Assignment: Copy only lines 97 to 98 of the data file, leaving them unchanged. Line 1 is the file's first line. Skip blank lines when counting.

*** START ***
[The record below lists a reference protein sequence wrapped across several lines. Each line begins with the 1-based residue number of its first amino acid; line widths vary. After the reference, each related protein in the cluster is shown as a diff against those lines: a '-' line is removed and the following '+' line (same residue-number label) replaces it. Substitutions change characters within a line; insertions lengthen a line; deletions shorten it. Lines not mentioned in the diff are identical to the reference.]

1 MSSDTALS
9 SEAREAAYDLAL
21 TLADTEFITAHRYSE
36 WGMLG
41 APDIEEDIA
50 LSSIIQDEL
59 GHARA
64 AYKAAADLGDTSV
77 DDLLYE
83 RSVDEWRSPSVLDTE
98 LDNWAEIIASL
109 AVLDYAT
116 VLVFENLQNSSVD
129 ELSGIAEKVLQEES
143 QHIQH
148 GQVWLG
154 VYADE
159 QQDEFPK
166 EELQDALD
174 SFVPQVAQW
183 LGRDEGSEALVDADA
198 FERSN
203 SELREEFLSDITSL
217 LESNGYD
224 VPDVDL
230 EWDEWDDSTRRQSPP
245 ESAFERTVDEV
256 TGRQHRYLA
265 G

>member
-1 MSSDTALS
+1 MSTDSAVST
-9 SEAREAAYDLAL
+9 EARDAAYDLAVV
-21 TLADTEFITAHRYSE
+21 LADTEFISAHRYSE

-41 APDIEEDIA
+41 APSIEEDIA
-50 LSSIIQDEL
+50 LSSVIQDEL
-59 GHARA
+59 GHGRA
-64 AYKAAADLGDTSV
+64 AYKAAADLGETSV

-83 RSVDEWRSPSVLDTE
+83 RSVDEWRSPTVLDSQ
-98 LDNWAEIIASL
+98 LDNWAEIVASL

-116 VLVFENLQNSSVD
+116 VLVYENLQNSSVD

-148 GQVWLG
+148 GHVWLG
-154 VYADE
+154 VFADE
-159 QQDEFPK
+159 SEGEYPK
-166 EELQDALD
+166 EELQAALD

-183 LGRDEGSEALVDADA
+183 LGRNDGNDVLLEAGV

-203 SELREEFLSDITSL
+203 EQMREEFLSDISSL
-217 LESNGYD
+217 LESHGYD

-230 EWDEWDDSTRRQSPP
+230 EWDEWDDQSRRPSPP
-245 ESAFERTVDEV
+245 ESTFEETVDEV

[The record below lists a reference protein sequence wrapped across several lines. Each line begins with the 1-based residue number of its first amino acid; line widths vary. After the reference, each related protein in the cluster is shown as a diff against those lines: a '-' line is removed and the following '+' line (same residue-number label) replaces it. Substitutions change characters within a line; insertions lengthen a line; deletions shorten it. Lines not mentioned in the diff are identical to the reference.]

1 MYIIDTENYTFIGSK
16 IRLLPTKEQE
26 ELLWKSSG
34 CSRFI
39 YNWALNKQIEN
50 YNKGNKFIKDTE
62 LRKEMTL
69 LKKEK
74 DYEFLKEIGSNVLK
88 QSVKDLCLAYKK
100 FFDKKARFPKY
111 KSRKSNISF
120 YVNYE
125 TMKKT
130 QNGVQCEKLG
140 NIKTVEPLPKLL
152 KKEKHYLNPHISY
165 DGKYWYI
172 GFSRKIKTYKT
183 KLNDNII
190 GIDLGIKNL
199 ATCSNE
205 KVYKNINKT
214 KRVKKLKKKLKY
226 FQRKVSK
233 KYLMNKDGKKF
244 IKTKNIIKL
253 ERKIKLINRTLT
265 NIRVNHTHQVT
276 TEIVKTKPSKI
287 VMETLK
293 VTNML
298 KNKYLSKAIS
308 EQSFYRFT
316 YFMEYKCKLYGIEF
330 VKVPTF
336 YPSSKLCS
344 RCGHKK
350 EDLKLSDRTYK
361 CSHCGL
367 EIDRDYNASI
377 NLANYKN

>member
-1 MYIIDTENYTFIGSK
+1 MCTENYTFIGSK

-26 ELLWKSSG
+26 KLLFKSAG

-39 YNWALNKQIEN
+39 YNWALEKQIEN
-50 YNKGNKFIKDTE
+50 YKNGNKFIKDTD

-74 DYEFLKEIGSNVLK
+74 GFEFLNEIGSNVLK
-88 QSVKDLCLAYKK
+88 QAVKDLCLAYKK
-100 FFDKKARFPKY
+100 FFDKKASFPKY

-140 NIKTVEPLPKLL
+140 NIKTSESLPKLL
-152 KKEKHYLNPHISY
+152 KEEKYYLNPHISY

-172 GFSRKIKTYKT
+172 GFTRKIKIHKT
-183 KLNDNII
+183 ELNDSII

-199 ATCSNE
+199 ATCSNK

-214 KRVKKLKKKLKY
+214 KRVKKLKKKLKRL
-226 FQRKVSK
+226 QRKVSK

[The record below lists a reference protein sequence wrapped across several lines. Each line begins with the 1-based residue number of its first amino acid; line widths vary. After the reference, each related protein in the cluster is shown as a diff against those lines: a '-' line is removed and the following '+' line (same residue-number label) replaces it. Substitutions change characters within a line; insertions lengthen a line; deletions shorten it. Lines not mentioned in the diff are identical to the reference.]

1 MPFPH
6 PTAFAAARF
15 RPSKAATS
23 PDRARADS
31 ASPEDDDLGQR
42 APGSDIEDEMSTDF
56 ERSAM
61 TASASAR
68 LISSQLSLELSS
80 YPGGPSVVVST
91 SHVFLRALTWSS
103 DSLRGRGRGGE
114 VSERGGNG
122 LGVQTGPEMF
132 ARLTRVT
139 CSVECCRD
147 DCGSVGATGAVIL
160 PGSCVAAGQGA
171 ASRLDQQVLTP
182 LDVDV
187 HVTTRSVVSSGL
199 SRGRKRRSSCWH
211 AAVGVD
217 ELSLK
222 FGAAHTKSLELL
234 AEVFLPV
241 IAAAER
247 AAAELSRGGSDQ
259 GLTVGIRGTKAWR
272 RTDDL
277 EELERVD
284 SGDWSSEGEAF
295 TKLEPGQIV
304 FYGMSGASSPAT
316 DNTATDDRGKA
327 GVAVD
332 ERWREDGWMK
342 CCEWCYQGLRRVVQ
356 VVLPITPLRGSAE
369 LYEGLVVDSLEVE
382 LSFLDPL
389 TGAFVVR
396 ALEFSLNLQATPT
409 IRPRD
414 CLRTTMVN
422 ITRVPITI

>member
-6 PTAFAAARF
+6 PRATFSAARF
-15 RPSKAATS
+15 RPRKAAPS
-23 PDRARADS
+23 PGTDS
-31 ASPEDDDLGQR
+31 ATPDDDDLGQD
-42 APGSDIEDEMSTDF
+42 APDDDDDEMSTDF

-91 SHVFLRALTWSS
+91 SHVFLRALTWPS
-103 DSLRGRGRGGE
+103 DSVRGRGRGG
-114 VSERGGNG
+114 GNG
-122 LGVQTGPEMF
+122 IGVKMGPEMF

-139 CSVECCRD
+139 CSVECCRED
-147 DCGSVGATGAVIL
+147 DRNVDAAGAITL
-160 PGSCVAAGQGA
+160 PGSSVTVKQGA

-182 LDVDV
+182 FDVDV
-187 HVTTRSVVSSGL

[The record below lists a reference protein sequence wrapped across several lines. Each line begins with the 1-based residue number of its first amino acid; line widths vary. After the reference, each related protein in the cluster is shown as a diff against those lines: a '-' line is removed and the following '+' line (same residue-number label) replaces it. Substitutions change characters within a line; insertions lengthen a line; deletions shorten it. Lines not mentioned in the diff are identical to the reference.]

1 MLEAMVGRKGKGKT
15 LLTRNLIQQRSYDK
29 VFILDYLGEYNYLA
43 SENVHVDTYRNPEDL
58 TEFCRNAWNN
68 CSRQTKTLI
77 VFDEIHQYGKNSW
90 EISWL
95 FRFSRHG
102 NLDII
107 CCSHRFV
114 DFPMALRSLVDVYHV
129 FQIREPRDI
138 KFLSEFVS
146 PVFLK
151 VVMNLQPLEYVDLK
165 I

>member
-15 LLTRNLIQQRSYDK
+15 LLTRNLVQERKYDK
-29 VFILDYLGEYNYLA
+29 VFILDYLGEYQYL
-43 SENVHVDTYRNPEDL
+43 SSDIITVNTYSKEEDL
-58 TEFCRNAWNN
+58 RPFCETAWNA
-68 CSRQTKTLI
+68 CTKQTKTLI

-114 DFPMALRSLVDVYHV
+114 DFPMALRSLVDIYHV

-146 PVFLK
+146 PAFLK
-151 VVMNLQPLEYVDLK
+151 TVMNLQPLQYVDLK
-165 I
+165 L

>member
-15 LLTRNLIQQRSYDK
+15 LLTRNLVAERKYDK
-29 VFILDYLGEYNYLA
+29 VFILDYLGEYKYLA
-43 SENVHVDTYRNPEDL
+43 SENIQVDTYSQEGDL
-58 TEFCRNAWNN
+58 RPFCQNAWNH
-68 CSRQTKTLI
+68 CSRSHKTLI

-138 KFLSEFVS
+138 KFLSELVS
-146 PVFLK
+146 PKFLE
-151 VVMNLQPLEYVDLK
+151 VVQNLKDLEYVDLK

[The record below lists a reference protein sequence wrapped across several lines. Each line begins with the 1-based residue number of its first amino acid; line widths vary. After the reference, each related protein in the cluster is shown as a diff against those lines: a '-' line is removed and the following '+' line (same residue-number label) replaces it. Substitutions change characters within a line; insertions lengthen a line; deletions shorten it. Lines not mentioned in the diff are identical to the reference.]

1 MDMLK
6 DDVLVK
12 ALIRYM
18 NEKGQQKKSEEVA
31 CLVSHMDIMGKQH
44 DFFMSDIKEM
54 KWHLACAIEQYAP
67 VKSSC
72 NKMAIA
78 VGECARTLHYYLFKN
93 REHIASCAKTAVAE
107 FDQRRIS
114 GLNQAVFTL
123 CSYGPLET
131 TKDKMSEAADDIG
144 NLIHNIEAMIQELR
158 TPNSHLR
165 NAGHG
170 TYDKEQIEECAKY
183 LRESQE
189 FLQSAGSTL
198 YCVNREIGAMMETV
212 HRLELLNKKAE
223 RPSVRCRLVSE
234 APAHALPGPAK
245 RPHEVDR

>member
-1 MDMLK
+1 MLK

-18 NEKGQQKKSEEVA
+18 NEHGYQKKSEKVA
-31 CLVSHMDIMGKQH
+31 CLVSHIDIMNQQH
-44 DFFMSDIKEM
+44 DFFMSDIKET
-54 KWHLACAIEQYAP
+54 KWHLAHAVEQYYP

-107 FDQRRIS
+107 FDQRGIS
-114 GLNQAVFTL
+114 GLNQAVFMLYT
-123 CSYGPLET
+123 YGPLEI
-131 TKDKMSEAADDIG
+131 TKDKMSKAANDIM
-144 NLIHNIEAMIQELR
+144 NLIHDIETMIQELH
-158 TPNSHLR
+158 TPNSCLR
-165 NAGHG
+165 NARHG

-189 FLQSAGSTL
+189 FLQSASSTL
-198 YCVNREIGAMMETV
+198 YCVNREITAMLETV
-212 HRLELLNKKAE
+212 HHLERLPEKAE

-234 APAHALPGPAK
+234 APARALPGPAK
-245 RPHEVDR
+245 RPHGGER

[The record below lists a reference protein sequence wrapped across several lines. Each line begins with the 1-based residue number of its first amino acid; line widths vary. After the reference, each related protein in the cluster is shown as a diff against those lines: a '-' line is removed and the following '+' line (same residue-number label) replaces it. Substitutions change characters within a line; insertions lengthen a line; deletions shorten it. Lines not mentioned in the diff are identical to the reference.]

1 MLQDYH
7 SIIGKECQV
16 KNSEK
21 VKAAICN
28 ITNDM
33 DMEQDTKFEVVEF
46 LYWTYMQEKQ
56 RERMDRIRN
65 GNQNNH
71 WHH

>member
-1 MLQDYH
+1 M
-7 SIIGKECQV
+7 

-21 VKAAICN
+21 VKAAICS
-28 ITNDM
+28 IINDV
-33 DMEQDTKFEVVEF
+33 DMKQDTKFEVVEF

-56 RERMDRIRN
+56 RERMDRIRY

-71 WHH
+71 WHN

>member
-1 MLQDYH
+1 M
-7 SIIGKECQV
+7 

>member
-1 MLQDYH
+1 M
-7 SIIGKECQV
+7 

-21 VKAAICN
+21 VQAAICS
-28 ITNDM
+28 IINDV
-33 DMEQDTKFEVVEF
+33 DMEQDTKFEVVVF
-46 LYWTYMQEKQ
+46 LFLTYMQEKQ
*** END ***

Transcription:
244 IKTKNIIKL
253 ERKIKLINRTLT